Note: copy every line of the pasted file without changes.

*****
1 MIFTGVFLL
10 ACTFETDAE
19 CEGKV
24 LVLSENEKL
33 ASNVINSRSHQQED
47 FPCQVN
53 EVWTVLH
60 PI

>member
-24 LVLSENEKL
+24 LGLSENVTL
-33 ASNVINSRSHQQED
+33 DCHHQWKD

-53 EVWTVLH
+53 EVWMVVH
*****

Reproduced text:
1 MIFTGVFLL
10 ACTFETDAE
19 CEGKV
24 LVLSENEKL
33 ASNVINSRSHQQED
47 FPCQVN
53 EVWTVLH
60 PI

>member
-24 LVLSENEKL
+24 LGLSENVTL
-33 ASNVINSRSHQQED
+33 DCHHQWKD

-53 EVWTVLH
+53 EVWMVVH